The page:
and Use in
The Domain Name currently resolves to a website that advertises Complainant’s products and describes Complainant’s company background and mission statement. At the bottom of each web page is a note that the contents are copyrighted by Complainant. There are no links to competing businesses. Respondent’s name does not appear on any page submitted to the Panel but Mr. Parker is shown as the contact for press inquiries. The contact information given for Complainant is that of the Respondent and Mr. Parker (Exhibit 6 to Complaint). There is no evidence of any offer by Respondent or Mr. Parker to sell the Domain Name to Complainant or to any other entity, nor is there evidence that Respondent registered the Domain Name to disrupt the business of a competitor or that it is using the Domain Name to attract internet users to the website for the commercial gain of Respondent. From the statements of Respondent’s principal, Mr. Parker, it can be inferred that Respondent registered the Domain Name in its name in order to prevent Complainant from reflecting its DR. TIMA Mark in its own domain name, but there is no evidence that this conduct occurred more than the single time involved in this case; there appears to be no pattern of such conduct as referred to in Policy ¶ 4(b)(ii).
Accordingly, the Complainant has failed to demonstrate Respondent’s bad
faith registration and use based upon the circumstances set forth in Policy ¶
4(b). That is not, however, the end of
the inquiry. It is well settled that the Panel may consider the totality of
the circumstances when conducting a Policy ¶ 4(a)(iii) analysis, and it is not
limited to the factors enumerated in Policy ¶ 4(b). See Do The Hustle, LLC v. Tropic Web,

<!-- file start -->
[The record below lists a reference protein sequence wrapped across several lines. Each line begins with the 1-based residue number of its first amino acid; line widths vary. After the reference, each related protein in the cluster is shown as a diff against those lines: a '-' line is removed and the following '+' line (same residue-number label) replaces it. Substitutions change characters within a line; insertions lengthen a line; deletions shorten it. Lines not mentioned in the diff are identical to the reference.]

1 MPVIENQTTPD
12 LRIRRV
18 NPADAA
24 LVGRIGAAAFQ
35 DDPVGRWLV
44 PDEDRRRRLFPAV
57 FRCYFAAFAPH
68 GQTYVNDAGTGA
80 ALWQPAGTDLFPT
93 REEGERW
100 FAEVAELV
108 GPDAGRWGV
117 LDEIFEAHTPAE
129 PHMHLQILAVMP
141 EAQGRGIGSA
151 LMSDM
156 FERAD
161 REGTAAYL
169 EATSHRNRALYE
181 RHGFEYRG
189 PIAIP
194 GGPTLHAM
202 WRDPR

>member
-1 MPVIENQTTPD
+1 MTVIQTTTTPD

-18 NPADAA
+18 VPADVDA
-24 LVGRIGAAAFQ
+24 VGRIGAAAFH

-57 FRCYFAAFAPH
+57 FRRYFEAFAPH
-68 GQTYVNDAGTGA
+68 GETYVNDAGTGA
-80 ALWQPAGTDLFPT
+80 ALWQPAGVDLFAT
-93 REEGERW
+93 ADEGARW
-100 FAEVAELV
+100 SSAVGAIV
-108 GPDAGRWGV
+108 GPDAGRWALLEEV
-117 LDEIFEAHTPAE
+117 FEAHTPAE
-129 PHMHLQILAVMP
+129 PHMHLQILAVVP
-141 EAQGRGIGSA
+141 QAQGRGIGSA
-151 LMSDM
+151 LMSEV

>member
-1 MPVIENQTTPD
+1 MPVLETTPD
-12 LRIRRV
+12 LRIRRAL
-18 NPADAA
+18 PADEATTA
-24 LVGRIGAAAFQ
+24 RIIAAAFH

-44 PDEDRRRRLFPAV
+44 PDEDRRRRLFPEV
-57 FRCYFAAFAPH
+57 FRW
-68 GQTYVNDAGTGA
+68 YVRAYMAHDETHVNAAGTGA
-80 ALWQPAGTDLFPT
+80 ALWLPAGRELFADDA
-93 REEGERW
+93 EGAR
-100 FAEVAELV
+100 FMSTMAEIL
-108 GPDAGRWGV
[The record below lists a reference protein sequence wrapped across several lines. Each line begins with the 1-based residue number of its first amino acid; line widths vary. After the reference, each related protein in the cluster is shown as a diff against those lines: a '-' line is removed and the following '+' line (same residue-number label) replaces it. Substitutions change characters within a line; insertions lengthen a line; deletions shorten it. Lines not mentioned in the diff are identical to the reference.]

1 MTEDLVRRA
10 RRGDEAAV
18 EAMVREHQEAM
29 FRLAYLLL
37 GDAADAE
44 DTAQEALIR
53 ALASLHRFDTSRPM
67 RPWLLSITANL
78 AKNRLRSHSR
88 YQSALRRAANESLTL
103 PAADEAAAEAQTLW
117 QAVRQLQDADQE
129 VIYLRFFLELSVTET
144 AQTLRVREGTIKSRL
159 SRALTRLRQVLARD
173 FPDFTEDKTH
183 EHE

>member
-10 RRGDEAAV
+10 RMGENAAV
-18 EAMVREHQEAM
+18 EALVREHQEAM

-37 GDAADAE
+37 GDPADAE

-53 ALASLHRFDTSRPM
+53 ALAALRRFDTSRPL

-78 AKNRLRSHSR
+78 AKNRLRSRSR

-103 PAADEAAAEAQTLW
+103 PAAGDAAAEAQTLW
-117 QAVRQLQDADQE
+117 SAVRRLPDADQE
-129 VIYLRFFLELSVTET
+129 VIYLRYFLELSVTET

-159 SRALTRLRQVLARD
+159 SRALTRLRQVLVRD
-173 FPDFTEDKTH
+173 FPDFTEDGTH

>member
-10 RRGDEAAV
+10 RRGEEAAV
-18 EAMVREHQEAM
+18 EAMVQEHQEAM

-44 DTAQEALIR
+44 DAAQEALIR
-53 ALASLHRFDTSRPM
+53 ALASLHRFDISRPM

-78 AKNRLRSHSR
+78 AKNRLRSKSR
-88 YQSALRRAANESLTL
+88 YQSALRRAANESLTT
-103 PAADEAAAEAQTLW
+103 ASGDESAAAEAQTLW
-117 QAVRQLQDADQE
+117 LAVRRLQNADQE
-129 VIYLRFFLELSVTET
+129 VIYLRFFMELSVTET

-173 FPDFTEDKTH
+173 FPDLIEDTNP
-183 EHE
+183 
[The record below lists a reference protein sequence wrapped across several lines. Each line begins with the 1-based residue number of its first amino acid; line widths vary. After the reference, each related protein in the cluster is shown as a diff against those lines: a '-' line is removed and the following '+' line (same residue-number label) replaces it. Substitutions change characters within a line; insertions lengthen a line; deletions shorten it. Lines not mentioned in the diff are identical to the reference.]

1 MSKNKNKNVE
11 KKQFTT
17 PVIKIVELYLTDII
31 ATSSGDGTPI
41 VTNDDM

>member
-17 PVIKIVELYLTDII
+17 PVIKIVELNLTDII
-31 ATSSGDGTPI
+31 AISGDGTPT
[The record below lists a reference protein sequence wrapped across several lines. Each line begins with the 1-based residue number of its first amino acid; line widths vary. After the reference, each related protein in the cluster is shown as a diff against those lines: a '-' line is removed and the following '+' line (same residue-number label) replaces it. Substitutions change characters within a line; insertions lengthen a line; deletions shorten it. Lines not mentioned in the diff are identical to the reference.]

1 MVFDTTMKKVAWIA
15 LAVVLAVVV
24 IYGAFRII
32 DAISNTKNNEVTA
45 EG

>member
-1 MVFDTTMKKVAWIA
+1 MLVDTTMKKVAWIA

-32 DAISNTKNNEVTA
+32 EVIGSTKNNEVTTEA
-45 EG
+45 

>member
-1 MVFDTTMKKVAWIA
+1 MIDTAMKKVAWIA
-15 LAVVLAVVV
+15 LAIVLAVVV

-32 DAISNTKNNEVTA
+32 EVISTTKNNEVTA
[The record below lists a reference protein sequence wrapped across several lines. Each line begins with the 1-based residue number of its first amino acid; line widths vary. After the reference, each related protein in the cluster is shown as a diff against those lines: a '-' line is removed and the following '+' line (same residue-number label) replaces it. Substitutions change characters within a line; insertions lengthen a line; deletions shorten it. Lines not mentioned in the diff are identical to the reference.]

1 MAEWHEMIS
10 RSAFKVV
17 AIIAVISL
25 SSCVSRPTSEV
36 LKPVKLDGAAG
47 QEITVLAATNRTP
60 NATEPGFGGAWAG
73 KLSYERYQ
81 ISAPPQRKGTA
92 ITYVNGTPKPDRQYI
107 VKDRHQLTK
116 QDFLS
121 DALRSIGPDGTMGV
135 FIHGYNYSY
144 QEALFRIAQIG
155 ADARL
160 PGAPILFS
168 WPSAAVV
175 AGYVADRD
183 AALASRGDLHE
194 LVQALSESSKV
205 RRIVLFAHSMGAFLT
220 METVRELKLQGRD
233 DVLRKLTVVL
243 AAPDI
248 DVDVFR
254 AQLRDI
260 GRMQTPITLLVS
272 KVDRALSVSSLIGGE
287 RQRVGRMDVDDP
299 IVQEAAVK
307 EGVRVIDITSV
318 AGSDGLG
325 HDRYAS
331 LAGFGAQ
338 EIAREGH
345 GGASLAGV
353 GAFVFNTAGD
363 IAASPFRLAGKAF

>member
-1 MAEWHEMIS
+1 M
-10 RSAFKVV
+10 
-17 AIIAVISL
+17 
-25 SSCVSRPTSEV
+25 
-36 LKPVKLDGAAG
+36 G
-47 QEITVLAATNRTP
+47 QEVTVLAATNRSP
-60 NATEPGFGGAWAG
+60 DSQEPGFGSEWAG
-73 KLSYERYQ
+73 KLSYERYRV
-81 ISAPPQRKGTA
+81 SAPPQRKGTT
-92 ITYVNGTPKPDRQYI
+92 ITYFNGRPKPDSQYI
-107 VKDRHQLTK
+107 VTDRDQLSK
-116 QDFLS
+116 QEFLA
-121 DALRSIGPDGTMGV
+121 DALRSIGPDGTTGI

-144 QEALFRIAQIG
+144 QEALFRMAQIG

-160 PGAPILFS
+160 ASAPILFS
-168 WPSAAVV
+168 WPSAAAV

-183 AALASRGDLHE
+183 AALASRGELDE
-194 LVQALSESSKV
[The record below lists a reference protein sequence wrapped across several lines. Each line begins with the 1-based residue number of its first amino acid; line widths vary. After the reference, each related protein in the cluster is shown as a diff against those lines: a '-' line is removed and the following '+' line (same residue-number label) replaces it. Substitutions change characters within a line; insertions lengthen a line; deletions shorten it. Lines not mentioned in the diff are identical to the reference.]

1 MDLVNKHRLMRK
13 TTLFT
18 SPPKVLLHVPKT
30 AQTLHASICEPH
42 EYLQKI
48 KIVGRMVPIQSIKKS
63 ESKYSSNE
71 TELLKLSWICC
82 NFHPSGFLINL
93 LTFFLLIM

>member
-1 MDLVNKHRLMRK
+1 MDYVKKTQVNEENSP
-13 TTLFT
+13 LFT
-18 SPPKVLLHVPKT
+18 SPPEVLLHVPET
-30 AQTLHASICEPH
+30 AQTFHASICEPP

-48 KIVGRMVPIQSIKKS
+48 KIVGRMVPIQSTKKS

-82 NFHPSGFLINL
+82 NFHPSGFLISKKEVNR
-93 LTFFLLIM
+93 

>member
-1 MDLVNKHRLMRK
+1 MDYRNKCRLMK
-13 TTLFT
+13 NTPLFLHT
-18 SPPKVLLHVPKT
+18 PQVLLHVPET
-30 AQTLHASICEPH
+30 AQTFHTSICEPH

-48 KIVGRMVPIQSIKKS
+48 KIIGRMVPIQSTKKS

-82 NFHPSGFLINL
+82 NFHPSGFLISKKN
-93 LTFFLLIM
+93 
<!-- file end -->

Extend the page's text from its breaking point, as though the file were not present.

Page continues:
In reviewing the totality of circumstances present here, the Panel
notes that this is not a case where a party outside the complainant’s
organization created and registered a domain name containing the complainant’s trademark. The Domain Name was originally registered to
Complainant. While a corporate officer
of Complainant, Mr. Parker transferred the registration of the Domain Name
first to himself and then to Respondent, which is a limited liability company
owned and controlled by him. While
Respondent asserts that other justification existed for such action, it is
undisputed that this transfer was not authorized by Complainant’s board of
directors, and there is no evidence of any value or other consideration given
The Panel turns next to the question of whether Respondent’s use of the Domain Name may also be deemed in bad faith: Its current use, described in detail above, may not be actively contrary to the commercial interests of Complainant or advantageous to those of Respondent. Nevertheless, as registered owner of the Domain Name, Respondent has control of the website resolving from it, and Respondent has the power to change the content thereof at any time. Complainant, the owner of the DR. TIMA Mark, has no ability to control that content. Further, there remains the persistent and overriding fact that the Domain Name belonged to the Complainant and was wrongfully taken from it. Respondent cannot obtain ownership of an asset coming into its possession by wrongful means. Its continued assertion of ownership thereof is wrongful as against Complainant, and constitutes bad faith within the meaning of Policy ¶ 4(a)(iii).
Accordingly, the Panel finds and determines that Respondent has registered and is using the Domain Name in bad faith.
In making these findings the Panel does not presume to interfere in the resolution of larger disputes relating to control of the business and affairs of Complaint corporation. Like any other asset of that company, the Domain Name in the hands of Complainant will be available to whichever individuals ultimately prevail with respect to those issues. In the meantime, the Domain Name rightfully belongs to Complainant, not Respondent.
Complainant having established all three elements required under the ICANN Policy, the Panel concludes that relief shall be GRANTED.
Accordingly, it is Ordered that the <drtima.com> domain name be TRANSFERRED from Respondent to Complainant.
Honorable Charles A. Kuechenmeister (Ret.)
Dated: September 18, 2009